i think most of us in the 'west', and certainly a good number of us christians, like to think we know a bit about islam. we hear about it in the news almost everyday, and we hear the rhetoric that comes from all sides. unfortunately, it is usually only sensationalist material that makes it to the news, and i have to admit that the sa
Nabilah M.
This book can be a good starting point to those who want to discover more about Islam. Despite that, it cannot be the primary source of reference when it comes to Prophet Muhammad’s biography for few of the account of events are arbitrary and moot point to what I as a Muslim has been born and raised taught with. Too many instances dispute my current knowledge of the prophet’s life. In fact, Reza’s Shiite background strongly influences his writing. Of course you may argue that every author has th ...more
Zayn Gregory
Tight composition, fast pacing, authoritative tone: it's no surprise it was a bestseller. Of politics and history it is a good introduction for the non-muslim. But if the intent was to present a vision of how muslims should understand their faith under the challenge of modernity, it falls way short. Even presuming the raft of hostile orientalists he draws from represented the most neutral and authoritative of western scholarship on Islam, the author's own tone and framing make it needlessly more ...more
Everything you ever wanted to know about Islam, but were too afraid or too benighted to ask.

This book is a great antidote to the kind of ridiculous rhetoric we see about "Islamofascism" (essentially a contradiction in terms, btw) as it explores the history of Islam, and how that history is the real subject of the current divide in the Islamic world. The author's central thesis is that the collected textual and extratextual traditions of Islam, like those of any other religion, can be assembled t
Aslan begins his apologetic story talking of modern Islam as in a period of reformation, comparing it to the Reformation of the 16th century. This would be compelling if 1) he ever returns to this argument in any sustained fashion later in the book and 2) if he understood the Reformation as anything more than a violent religious response to modernity that threw off authority. The Reformation in Europe was tied to the rise of the power of the nation-state and the end of religion as a political po ...more
Fantastic introduction to Islam and its diverse history. But my deeply ingrained atheism made me question a good majority of the writer's conclusions and remedies for solving the problem of Islamic Fundamentalism.
رؤیا (Roya)
I absolutely loved the book. Dr. Aslan did a great job using a very comprehensive unbiased language going through the history of one of the most talked and controversial religion of all time, Islam. The book was going through the Arabic peninsula’s geographical location, cultural norms, and traditions that made up the birth place of the last messenger of God, Prophet Muhammad. Then it goes on to explain the reaction of people toward the new introduced religion and then how Islam perceived in tod ...more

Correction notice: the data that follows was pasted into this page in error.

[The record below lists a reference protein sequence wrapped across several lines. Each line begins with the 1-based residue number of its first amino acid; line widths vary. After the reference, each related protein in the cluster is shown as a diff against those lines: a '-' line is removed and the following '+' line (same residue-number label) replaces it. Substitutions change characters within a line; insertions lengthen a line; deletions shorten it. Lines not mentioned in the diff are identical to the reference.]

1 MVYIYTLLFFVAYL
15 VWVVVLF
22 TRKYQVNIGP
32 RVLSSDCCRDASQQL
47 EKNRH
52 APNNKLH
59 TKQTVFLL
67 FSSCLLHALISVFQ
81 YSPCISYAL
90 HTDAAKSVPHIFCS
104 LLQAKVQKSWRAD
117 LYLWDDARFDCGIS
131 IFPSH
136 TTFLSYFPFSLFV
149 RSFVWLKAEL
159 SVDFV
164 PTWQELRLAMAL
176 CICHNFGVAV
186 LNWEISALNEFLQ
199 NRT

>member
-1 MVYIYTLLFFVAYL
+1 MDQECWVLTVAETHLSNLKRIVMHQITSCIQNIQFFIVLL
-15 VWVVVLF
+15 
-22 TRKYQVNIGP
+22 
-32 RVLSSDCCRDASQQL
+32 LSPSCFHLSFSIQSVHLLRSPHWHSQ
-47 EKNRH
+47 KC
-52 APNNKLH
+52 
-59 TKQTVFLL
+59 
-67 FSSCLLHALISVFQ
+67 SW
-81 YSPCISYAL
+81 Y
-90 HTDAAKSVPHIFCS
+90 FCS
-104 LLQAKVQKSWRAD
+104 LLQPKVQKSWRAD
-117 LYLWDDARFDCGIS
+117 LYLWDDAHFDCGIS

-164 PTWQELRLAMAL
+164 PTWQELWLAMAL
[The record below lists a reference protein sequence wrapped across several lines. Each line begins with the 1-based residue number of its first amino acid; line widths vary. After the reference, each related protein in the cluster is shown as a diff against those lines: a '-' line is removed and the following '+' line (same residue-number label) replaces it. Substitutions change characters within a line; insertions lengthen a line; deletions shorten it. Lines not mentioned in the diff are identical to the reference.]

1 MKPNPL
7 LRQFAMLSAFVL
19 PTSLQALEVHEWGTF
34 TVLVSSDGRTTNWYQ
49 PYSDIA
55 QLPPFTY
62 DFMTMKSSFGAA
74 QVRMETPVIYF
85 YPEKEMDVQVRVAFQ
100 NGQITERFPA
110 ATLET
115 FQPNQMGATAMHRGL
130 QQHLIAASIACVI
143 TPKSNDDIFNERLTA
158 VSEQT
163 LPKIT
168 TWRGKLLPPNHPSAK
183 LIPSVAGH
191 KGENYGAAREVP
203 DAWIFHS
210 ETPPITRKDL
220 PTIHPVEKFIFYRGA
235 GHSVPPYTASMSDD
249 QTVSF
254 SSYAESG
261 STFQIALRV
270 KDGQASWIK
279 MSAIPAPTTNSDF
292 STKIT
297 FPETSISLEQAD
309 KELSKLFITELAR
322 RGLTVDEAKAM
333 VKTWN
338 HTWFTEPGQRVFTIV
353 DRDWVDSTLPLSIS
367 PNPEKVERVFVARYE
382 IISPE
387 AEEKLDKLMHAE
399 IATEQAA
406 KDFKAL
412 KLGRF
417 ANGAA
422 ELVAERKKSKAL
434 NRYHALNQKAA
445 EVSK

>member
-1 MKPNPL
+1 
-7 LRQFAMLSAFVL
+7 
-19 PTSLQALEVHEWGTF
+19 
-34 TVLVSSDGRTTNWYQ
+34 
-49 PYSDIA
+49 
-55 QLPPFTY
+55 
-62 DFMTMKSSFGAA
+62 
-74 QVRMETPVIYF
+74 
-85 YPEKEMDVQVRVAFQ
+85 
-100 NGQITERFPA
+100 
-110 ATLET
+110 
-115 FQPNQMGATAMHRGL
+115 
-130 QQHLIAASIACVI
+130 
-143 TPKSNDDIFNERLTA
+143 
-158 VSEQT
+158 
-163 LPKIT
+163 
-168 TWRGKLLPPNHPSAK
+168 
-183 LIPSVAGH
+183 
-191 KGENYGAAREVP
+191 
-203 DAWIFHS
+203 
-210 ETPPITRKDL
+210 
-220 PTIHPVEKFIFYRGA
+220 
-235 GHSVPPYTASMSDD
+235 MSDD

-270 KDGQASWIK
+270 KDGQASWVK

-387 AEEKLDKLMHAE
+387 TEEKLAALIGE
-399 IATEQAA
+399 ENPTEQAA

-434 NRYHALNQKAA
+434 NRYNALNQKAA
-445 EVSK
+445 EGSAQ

Najim Mostamand
Dr. Reza Aslan's knowledge of the subject matter is profound, to say the least. In a book so engaging and heart-felt, No God but God delivers the unthinkable: a truly balanced, perceptive portrayal of a topic we thought we have understood for so long. In a little over 300 pages, Aslan gives readers a chance to understand Islam in the lens that it is supposed to be understood: through the religious, societal, and cultural context dictated through the Prophethood of Muhammad and the community of f ...more
Deni Aria
No god but God is really fascinating yet handy book for me in finding out and understanding my quest of life meaning that is absolutely inextricable to the need of transcendental power within called God. The God that I live and affiliate is formed into term of Religion, mine is Islam. My never ending journey of understanding this faith will never stop as I believe and also this book narrates that the mighty of Allah and His'wills want us to keep searching as Allah/Lord instructed my prophet Muha ...more
An excellent introduction to Islam from a thematic standpoint. If you want to understand the subtleties of faith, belief, and passion that sustain the religion and characterize its relations within and outside the Muslim world, this book is a wonderful choice. For those who have absolutely no knowledge of Islam, the amount of information presented on Islamic customs, origins, and figures may be somewhat overwhelming. Chronology is only as important as its relevance to themes in this book, so hav ...more
Just finished reading this book. I cannot recommend it enough! I've seen lots of clips and a few presentations by Reza Aslan and always been very impressed by his intelligence, knowledge and eloquence but this is the first time I have read a book he has authored.
He ultimately relays the history of Islam from the context in which it was first revealed, through to its current state in flux. He's very academic but keeps the language accessible and fluid. He tackles events and instances from the lif
Ryan Fagan
Very informative. Detailed explanation of Islam's past, present, and possible future. Great insight to the history of division and the different sects of Islam. I learned a lot from this book.
Megan Olsen
A clearly laid out, interesting, and approachable history of Islam. I appreciate how the author chose to introduce the reader to Islam in a chronological, storytelling-based manner; I found it easy to understand -- much easier than other investigative efforts I've made. The founding characters of Islam were revealed with both empathy and honesty. I wondered, at one point, if a muslim reader would like this book. It seemed honestly-biased, in the same way that "Joseph Smith: Rough Stone Rolling" ...more
An excellent read. No God But God is a well-written, informative book about the history and evolution of Islam. To most Muslim readers, the opening chapters may seem really redundant and boring. I had to force myself through them but it was worth it because I ended up learning a lot from the following chapters. The author also beautifully explains the evolution of different Islamic sects and ideologies in an interesting yet unbiased manner.